What first comes to mind when you think of humility?
Is it a dejected stance? Minimizing your role in something? Or maybe a timid attitude, avoiding eye contact and feeling inferior?
In today’s self-obsessed society, humility gets a bad rap. And that’s partially just due to the nature of the society we live in, but it’s also because humility is deeply misunderstood.
I’d never given this topic particular thought until I landed on this devotional in my bible app, and something clicked for me.
“Have you ever been humbled by nature? Have you ever walked through a field of tulips or watched a sunset and been reminded of how incredibly awesome God is and how small you are by comparison? It’s humbling. The Hebrew word anavah is what we translate as “humility”, but the literal definition of anavah is to occupy your God-given space in the world—not to overestimate yourself or your abilities, and to not underestimate them either.” (quoted from the devotional on YouVersion/Bible.com)
This really brought humility to life in a way that I’d never considered before, and caused me to want to dig even further into humility in the bible. Note, the original devotion uses “avanah”, but throughout my research I can only find it spelled “anavah” from the root anav, so that’s what I’m using throughout this study because I think it was just a typo.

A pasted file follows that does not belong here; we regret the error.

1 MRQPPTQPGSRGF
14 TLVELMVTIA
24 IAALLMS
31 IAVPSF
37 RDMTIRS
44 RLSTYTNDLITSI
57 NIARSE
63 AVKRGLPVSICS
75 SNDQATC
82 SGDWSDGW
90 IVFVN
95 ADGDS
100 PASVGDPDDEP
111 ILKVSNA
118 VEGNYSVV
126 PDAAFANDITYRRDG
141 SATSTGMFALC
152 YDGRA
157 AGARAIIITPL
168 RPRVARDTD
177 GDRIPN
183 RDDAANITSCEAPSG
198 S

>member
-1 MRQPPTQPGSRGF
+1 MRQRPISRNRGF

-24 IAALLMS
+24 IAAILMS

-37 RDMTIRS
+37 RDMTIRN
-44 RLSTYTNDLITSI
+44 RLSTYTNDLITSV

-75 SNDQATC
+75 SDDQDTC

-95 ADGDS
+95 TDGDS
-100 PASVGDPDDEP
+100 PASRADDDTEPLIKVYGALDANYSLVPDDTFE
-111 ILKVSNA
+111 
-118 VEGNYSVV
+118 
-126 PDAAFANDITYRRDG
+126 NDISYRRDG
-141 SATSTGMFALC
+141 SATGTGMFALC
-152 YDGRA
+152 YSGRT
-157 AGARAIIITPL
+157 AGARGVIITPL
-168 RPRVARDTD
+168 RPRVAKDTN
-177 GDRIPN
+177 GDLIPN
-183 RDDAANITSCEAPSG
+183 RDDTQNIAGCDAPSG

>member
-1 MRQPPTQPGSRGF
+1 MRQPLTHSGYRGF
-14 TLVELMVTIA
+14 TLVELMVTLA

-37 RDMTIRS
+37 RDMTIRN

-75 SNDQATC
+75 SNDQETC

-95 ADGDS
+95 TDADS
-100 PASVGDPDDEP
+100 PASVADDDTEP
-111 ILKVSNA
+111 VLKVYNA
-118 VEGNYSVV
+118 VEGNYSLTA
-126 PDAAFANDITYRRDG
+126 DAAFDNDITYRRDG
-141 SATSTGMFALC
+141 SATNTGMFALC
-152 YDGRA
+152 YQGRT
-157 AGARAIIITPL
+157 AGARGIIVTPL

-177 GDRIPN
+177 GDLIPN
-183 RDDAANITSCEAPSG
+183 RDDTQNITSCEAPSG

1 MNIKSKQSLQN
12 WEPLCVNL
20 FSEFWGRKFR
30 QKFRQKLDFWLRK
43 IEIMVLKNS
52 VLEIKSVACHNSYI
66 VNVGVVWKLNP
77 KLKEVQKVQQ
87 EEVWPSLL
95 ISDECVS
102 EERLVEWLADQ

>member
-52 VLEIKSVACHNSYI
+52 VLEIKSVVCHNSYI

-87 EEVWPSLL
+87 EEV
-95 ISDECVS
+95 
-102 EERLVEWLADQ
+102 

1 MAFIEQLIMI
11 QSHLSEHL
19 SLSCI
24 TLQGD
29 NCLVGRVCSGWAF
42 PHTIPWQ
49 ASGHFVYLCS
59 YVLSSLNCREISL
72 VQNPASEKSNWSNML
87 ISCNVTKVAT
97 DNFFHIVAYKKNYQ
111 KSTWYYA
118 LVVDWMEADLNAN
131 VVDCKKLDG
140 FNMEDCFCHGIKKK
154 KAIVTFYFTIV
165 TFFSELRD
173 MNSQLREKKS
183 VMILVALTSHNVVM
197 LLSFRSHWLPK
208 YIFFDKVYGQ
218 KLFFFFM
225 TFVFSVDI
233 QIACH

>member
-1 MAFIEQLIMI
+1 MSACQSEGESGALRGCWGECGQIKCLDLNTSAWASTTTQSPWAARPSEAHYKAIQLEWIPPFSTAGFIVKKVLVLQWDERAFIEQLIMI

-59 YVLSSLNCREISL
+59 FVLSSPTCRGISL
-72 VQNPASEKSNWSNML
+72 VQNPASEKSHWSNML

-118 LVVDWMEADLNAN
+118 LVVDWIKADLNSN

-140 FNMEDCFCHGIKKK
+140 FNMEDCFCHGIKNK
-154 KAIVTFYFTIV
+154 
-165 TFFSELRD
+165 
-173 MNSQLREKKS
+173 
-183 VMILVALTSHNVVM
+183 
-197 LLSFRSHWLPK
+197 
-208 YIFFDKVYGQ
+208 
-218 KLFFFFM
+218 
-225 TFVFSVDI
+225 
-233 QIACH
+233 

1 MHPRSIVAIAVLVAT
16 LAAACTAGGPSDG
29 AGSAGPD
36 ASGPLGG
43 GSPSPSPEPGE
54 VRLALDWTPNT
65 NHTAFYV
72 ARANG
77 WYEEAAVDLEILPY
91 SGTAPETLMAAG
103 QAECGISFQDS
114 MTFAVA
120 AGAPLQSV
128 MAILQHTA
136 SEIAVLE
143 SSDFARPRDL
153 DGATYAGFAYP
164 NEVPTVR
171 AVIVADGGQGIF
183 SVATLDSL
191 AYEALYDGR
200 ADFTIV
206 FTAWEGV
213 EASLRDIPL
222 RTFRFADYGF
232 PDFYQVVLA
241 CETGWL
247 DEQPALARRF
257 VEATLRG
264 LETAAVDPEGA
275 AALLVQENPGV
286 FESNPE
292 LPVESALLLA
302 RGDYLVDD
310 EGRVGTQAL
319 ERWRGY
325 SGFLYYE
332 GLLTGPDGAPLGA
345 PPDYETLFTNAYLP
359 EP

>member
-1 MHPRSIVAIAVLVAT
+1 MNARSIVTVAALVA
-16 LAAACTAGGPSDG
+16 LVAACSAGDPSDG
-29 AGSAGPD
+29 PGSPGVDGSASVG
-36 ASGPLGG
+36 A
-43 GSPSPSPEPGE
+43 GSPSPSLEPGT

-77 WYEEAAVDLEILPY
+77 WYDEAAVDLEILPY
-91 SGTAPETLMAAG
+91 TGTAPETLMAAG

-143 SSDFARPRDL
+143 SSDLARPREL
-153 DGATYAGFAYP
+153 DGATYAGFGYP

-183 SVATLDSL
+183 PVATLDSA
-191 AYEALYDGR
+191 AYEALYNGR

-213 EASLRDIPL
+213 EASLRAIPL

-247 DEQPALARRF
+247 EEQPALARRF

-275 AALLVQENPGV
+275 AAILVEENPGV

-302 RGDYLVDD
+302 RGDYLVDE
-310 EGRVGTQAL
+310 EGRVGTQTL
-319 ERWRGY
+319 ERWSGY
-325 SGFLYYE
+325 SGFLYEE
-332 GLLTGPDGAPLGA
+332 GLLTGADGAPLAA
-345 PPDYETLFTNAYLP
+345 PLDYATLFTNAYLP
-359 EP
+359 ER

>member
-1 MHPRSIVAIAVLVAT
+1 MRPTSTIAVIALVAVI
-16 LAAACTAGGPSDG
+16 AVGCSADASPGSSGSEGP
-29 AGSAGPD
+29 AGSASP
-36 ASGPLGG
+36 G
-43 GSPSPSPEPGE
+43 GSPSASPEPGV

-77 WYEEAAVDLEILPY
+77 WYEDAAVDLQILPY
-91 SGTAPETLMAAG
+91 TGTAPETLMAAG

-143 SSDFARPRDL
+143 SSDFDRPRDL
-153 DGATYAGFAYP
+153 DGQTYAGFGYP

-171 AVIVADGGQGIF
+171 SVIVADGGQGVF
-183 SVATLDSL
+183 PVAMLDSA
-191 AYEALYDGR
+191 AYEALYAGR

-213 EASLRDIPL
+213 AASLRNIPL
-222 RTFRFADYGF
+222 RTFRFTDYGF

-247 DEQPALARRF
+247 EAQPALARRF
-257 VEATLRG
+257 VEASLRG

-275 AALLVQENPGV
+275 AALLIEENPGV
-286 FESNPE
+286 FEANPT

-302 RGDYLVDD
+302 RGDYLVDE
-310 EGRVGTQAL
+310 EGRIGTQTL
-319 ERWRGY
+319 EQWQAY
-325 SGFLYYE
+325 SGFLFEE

There are several Hebrew words that can be translated as “humble” or “humility”. This one comes from the root anav, which denotes a condition of character—depending on God due to internal, spiritual orientation rather than external factors. The root of this word also indicates that relying on God is a choice, not merely because you physically have to.
Humility and meekness are closely related, but I’m not getting into meekness here because it’s a big study in its own right, and one I intend on doing. They come from the same root word and the two are sometimes used interchangeably in the bible, but there are some nuances in meaning that are worth exploring. To my mind, meekness is more expressed toward others, whereas humility is more inward—how you think about and see yourself. But they’re two sides of the same coin.
Humility in the bible
As is always the truth, we can learn a lot about the word itself and God’s attitude toward humility (and anavah in particular) by looking at how it’s used in the holy scriptures.
Anavah (H6038) is strongly associated with the fear of the Lord throughout the Old Testament, and seen as something that comes from wisdom and leads to honor.